Aaron Rodgers says he wouldn’t have any ‘animosity’ if traded but has ‘dreamed of retiring as a Packer’

Amidst reports about the Green Bay Packers front office considering a trade of 39-year-old quarterback Aaron Rodgers, the four-time NFL MVP had an empathetic response when asked about it on “The Pat McAfee Show.” That tone is in stark contrast to his public feud with the team’s management prior to the 2020 season, after the team traded up to draft quarterback Jordan Love in the first round of the 2020 NFL Draft.

“It’s taboo to talk about any of those ideas, but to be open to the possibility that if I want to continue playing, that it could be somewhere else, I understand that,” Rodgers said Tuesday. “I understand they might want to move on and get younger at a number of different positions. That’s part of it.”

“I have nothing but love for the fans and the wonderful people I’ve met over the years at different events. It’s a beautiful, beautiful city. So I think it’s been a lot of fun dreaming about retiring as a Packer because it is something very special about it. But if the competition gap still needs to be filled and it’s time to move on, then I hope everyone will look at it with a lot of appreciation and not resentment.”

“Or, even on the flip side, “Let’s get rid of this old guy. It’s time to move on.” I hope there’s some appreciation on both sides if that happens.”

Rodgers signed a three-year, $150 million extension with the Packers last March and is due close to $60 million in 2023. He also went out of his way in his first postseason comments to make Green Bay his preferred location. Love, who briefly filled in for Rodgers due to injury this season, is entering his fourth NFL season after the Packers moved up to make him their first-round draft pick in 2020. The team will also soon have to decide whether they are going to pick up or not his fully guaranteed fifth-year option. The front office may be looking to bolster resources and the salary cap after an underwhelming 8-9 finish in 2022 that resulted in the first year without postseason football under head coach Matt LaFleur.

“I’ve been there 18 years, I have lifelong friends in that organization,” Rodgers said. “I have lifelong memories. I made some of my closest friends in my life because I got drafted by the Green Bay Packers and they paid me multiple contracts. Had amazing success, I met some really special, special people. So why would I have animosity against it? And on the flip side, hopefully there won’t be any animosity if that was the decision at some point.”

However, Rodgers hasn’t made anything close to a wish list of other teams should the front office decide to trade him because he said he’s never had to consider life outside of being a Green Bay Packer before.

“I’ve never been a free agent, which is pretty wild,” he said. “I never got to the end of my contract, so the thought of being in another uniform never occurred to me… every subsequent contract was with at least one year left on my current deal. There was never a time where I thought ‘ oh, I can be in a different uniform.’ I just never thought like that, even when Jordan [Love] was drafted, I thought there might be a possibility that I might not finish in Green Bay, but then I won two MVPs and obviously seemed much less likely. You never know.”

If it is the team’s preference to go with Love and start a rebuild rather than a reload with Rodgers given that his performance this past season wasnot close to what it was during his MVP seasons in 2020 and 2021, Rodgers said he doesn’t want to burn any bridges in Green Bay or the state of Wisconsin.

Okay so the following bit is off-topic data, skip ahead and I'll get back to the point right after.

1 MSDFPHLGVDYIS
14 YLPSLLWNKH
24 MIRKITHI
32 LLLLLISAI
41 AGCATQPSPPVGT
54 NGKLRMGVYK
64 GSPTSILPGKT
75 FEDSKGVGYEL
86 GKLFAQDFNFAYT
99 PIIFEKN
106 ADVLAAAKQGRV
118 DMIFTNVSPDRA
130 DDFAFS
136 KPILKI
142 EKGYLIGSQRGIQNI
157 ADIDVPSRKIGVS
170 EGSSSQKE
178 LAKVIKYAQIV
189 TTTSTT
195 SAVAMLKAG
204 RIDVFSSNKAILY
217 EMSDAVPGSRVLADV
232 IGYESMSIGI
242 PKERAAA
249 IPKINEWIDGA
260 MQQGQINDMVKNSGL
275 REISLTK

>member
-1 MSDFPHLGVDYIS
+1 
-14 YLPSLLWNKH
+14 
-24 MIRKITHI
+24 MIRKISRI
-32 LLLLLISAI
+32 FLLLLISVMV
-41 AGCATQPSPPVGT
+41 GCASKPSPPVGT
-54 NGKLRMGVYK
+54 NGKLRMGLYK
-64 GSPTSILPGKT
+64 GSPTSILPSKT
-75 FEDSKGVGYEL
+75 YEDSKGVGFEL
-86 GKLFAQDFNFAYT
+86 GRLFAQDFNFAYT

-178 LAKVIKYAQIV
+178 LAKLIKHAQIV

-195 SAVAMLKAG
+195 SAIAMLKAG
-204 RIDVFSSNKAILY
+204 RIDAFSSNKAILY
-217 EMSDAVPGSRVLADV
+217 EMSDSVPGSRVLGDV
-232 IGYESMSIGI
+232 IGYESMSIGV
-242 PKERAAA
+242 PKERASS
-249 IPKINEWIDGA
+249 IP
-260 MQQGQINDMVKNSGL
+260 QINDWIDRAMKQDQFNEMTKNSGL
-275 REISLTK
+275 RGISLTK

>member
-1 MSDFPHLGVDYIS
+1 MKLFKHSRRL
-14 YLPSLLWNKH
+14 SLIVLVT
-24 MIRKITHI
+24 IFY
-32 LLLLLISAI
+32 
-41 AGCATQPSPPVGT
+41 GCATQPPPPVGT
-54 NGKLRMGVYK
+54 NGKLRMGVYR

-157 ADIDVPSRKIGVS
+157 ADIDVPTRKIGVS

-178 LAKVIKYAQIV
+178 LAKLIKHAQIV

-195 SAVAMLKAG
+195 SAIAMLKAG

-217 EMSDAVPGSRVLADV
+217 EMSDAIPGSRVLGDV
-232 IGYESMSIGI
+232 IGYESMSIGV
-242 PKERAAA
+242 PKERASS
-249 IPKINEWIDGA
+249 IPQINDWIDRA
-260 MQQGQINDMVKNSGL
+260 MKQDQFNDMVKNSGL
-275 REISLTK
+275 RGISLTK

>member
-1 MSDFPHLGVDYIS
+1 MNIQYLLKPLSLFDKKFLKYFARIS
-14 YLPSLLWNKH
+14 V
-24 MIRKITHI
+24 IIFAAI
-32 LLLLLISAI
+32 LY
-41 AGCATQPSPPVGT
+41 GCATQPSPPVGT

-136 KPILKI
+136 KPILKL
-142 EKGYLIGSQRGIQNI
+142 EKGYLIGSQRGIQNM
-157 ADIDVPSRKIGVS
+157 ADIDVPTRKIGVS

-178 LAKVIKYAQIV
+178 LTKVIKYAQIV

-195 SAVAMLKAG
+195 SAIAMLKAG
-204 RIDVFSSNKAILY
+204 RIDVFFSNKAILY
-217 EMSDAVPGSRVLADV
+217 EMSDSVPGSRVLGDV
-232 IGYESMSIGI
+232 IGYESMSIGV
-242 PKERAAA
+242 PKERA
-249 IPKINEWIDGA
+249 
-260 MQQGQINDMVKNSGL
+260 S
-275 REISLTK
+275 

“If they feel it was in the best interest of the team to move on, then so be it,” Rodgers said. “Again, it wouldn’t offend me and it wouldn’t make me feel like a victim. I wouldn’t have any animosity toward the team. I love the organization, I love the city, I love the region. I’m a minority owner of the Bucks . I’m going to be a part of the region long after I’m done playing. I have a lot of love for what’s happened in Green Bay. And I’d like to finish there, I would. I could have finished there. Who know?

Ultimately, all talk of Rodgers being traded is hypothetical until he announces his decision on whether or not he wants to play a 19th NFL season. The quarterback noted that he’s taking a pragmatic approach to the decision and taking some time to think through all angles since Green Bay hasn’t put him on a difficult schedule.

“Any time you make a decision, you have to try to take the emotion out of it,” Rodgers said. “There are emotions with the end of the season, with the end of certain runs with certain teams, with the end of specific teammates who can move on or the end of the contract. The way the season ends on the track is also emotional, so it’s always important to take your time and get away from it. If there had been a schedule where I was told I had to decide in two weeks, I would have come to a decision. It would have been a lot harder for sure … I’ve played a little less time [than Tom Brady]I think five or six years [five seasons fewer], still think it should warrant some time to make this decision and to weigh all the options… I need time to decompress and let the offseason sink in and then make that decision. All the other ideas about trading and stuff are all guesswork before I decide what to do going forward for myself.

Should the Packers and Rodgers look to part ways after 18 seasons together, a number of AFC teams will likely play for the four-time NFL MVP. Jets, Raiders, Titans and Patriots stand out as logical suitors: New York is positioned for a playoff run, but has a vowed need for veteran QB help; Las Vegas is set to trade Derek Carr and last year acquired Rodgers’ top target Davante Adams; Tennessee could move on from Ryan Tannehill; New England is restructuring its offensive staff.

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